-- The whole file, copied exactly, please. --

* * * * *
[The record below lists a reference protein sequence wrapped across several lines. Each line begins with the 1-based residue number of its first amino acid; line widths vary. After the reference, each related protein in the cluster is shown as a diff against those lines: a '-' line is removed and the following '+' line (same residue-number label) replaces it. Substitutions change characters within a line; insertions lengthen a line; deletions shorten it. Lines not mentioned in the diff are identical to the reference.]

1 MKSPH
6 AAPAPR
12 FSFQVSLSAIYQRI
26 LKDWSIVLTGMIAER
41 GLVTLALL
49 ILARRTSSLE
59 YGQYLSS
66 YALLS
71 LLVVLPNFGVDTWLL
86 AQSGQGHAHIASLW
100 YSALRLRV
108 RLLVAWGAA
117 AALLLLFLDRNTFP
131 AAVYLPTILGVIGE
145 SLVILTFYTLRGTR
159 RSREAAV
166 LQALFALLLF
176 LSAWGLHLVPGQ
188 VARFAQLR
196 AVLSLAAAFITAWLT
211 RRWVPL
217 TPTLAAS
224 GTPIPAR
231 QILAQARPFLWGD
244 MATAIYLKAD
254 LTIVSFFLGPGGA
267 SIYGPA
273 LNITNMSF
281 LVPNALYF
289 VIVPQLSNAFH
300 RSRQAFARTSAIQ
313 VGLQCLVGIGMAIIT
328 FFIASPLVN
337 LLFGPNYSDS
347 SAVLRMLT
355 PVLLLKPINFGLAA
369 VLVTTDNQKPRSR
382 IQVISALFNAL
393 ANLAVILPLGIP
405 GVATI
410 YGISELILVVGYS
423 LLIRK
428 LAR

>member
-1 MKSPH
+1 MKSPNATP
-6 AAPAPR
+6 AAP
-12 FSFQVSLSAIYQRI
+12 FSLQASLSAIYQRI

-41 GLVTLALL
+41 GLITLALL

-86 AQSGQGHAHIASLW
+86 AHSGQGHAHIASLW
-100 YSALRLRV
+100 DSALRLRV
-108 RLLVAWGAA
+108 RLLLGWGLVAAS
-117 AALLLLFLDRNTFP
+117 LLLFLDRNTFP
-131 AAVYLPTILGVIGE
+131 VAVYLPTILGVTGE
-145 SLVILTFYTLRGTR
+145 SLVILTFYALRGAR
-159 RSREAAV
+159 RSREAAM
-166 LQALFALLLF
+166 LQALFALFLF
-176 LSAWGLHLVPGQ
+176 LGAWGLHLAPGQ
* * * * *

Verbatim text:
[The record below lists a reference protein sequence wrapped across several lines. Each line begins with the 1-based residue number of its first amino acid; line widths vary. After the reference, each related protein in the cluster is shown as a diff against those lines: a '-' line is removed and the following '+' line (same residue-number label) replaces it. Substitutions change characters within a line; insertions lengthen a line; deletions shorten it. Lines not mentioned in the diff are identical to the reference.]

1 MKSPH
6 AAPAPR
12 FSFQVSLSAIYQRI
26 LKDWSIVLTGMIAER
41 GLVTLALL
49 ILARRTSSLE
59 YGQYLSS
66 YALLS
71 LLVVLPNFGVDTWLL
86 AQSGQGHAHIASLW
100 YSALRLRV
108 RLLVAWGAA
117 AALLLLFLDRNTFP
131 AAVYLPTILGVIGE
145 SLVILTFYTLRGTR
159 RSREAAV
166 LQALFALLLF
176 LSAWGLHLVPGQ
188 VARFAQLR
196 AVLSLAAAFITAWLT
211 RRWVPL
217 TPTLAAS
224 GTPIPAR
231 QILAQARPFLWGD
244 MATAIYLKAD
254 LTIVSFFLGPGGA
267 SIYGPA
273 LNITNMSF
281 LVPNALYF
289 VIVPQLSNAFH
300 RSRQAFARTSAIQ
313 VGLQCLVGIGMAIIT
328 FFIASPLVN
337 LLFGPNYSDS
347 SAVLRMLT
355 PVLLLKPINFGLAA
369 VLVTTDNQKPRSR
382 IQVISALFNAL
393 ANLAVILPLGIP
405 GVATI
410 YGISELILVVGYS
423 LLIRK
428 LAR

>member
-1 MKSPH
+1 MKSPNATP
-6 AAPAPR
+6 AAP
-12 FSFQVSLSAIYQRI
+12 FSLQASLSAIYQRI

-41 GLVTLALL
+41 GLITLALL

-86 AQSGQGHAHIASLW
+86 AHSGQGHAHIASLW
-100 YSALRLRV
+100 DSALRLRV
-108 RLLVAWGAA
+108 RLLLGWGLVAAS
-117 AALLLLFLDRNTFP
+117 LLLFLDRNTFP
-131 AAVYLPTILGVIGE
+131 VAVYLPTILGVTGE
-145 SLVILTFYTLRGTR
+145 SLVILTFYALRGAR
-159 RSREAAV
+159 RSREAAM
-166 LQALFALLLF
+166 LQALFALFLF
-176 LSAWGLHLVPGQ
+176 LGAWGLHLAPGQ